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Scientifically Dating the Constellations

by John P. Pratt
29 Dec 2001

There has been much speculation as to the origin of the constellations. Until recently it has usually been assumed that they evolved from the fancies of primitive imaginations, but research now suggests that they were designed as a pictorial scientific coordinate system. A coordinate system is a set of imaginary lines for measuring positions, like the lines of latitude and longitude for determining locations on the earth. The constellations perform a similar function, but they employ pictures, which make it easy to identify stars without need of instruments. Moreover, this evidence points to a time and place that they originated: about 2700 B.C at about 36° north latitude. There are three main lines of evidence that point to this date and location.[1]

The 36° circle of the southern sky with no ancient constellations.
The Empty Part of the sky. There is a circle of about 36° radius in the southern part of the sky which does not contain any of the original 48 constellations. That implies that the originators of the constellations lived at about 36° north latitude because at that location, exactly such an area of southern sky would be invisible to them. Moreover, the center of that circle moves very slowly through the sky because of the motion of the earth's axis. The location of the center of the empty part of the sky implies an origin date of about 2900 B.C.

Slanted Constellations. Many of the constellations are tipped at an angle to the natural directions of north, east, south and west. If one asks if there was a time and place when they would have all been much aligned vertically and horizontally, the answer is, about 2900 B.C. Note that this is an entirely different line of reasoning, but it yields a very similar date and location of origin. Moreover, several of the constellations mark astronomically important areas at the date. For example, the long snake Hydra would have coincided with the circle called the celestial equator.

Star risings and settings. The ancient Greek poet Aratus states that certain stars rise at the same time, or set at the same time, or that one rises as another sets on opposite points on the horizon. Because of the earth's precession, such coincidences depend on both the location on the earth and on the date of observations. Using statistical methods, it has been found that Aratus was describing the stars at a latitude of about 36° (within about 2°) at about 2600 B.C. (within 800 years).

Latitude 36° is too far north for Egypt, and too far south for the Greeks, but perfect on both counts for Sumeria (the civilization from which Babylon inherited much of its science). Accordingly, the Sumerians are now generally credited with originating the constellations. Note, however, that the Sumerians flourished closer to 2000 B.C., and that the evidence is more consistent with the Hebrew tradition that antediluvian patriarchs originated the constellations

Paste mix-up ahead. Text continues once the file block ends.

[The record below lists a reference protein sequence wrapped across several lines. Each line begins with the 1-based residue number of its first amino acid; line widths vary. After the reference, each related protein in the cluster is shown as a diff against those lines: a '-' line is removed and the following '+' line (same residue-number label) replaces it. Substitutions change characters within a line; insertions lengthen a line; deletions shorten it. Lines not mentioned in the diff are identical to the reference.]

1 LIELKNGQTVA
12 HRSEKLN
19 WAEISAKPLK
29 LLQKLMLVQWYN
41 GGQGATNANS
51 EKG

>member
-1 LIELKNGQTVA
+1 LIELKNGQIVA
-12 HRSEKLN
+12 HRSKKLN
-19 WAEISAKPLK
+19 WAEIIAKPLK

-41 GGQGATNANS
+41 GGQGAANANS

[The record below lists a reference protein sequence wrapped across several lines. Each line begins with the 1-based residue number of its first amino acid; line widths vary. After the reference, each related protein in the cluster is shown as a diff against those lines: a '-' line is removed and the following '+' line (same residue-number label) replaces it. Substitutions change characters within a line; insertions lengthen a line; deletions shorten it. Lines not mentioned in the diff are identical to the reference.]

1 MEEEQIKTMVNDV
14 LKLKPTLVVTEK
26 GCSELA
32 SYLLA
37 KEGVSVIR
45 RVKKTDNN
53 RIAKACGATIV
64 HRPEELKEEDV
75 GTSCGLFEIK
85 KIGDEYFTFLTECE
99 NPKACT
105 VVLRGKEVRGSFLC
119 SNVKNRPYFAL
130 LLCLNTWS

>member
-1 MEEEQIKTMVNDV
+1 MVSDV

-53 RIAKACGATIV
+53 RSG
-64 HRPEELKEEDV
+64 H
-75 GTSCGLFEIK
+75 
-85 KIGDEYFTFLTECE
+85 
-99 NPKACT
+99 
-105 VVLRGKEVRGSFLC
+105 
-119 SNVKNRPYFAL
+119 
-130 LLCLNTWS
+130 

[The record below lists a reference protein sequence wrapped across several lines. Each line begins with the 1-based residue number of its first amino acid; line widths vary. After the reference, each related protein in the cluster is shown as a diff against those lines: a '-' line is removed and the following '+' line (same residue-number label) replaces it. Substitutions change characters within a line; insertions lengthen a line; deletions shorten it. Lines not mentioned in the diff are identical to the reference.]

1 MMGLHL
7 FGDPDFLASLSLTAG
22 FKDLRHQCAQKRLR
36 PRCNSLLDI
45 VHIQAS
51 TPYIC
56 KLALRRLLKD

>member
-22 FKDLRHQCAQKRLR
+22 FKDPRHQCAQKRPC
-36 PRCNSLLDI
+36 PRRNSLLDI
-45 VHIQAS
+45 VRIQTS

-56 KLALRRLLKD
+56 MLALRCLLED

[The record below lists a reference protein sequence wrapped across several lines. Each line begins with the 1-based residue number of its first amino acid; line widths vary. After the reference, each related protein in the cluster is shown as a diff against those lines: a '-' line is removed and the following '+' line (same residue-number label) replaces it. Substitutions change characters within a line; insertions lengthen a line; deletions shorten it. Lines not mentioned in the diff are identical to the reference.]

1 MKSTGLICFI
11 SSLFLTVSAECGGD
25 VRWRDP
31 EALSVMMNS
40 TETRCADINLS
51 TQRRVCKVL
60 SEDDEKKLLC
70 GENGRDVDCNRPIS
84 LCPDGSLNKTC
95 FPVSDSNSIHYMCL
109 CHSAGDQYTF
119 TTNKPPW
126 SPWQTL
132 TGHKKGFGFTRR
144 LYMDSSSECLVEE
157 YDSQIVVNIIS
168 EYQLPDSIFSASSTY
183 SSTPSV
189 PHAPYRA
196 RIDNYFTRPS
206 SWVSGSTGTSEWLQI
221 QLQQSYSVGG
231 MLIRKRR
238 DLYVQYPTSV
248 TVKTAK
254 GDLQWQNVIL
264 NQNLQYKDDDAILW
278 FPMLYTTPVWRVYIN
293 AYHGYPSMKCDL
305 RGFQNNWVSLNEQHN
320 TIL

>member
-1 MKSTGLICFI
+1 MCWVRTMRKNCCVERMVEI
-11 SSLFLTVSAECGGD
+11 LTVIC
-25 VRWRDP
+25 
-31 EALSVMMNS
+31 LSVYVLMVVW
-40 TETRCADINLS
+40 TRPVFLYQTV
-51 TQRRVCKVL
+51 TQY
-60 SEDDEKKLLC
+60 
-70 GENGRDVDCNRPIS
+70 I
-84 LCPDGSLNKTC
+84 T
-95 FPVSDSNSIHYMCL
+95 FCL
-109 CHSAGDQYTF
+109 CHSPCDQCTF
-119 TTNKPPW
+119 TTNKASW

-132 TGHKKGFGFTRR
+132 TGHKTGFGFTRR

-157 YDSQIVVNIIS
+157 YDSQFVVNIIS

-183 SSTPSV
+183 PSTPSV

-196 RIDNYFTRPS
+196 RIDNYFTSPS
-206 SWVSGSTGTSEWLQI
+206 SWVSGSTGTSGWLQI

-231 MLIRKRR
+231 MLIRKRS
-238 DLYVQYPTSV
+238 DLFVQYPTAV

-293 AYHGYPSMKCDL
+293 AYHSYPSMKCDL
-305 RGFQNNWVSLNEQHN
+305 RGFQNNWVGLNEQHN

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source: johnpratt.com

Also check out these areas of his website:
1, 2,his biblio
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Wow! I am really excited to find this community. I first heard of the concept of "noosphere" in a book by Ken Wilber. On that note, I would like to post a sort of informal article/dialogue I wrote, but I do not have formal references/citations. I can provide resources if it is really necessary. I tried to refer to at least certain persons in my writing, so I hope it is not a problem.

I hope you enjoy!

stages of consciousnessCollapse )

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video about an amazing program that organizes thousands of photos based on their locations to recreate the environment the photograph was taken in.


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on the nature of multiple worlds, experience of aesthetics, the starkness of discernment and general good will
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History flow is a tool for visualizing dynamic, evolving documents and the interactions of multiple collaborating authors. In its current implementation, history flow is being used to visualize the evolutionary history of wiki* pages on Wikipedia.
HistoryFlow creates on line for each version of an article. Each author is represented by a color and the length of the line indicates the length of the aricle. By displaying a series of these lines, an image of the creation and revision history by author can be created for an article. Additional tools show the degree to which content has remained constant over time. One thing that they found was that fixes happen very quickly - often only minutes after questionable content has been added. Another is that people tend to view and edit specific sections or paragraphs of an article rather than rearranging the overall article. (This, they thought, may be due in part to the limitations of the editing tools.)
As they analyzed the date, they noted two interesting things. The first was that there were patterns at all (edit wars, for example, can be clearly seen as a sharp and rapid set of peaks and valleys). The second was that when they showed the patterns to people unfamiliar with Wikipedia they quickly got a sense of the site and the community.
more at:
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what's the deal with second life? it is so intriguing, i barely know anything about it. have any of you had any experience with it? post some explanations/stories please! i'm very curious.

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The inhabitants of a small Russian town called Borovsk have a tradition of painting murals on many of the buildings. This site has images of the murals:

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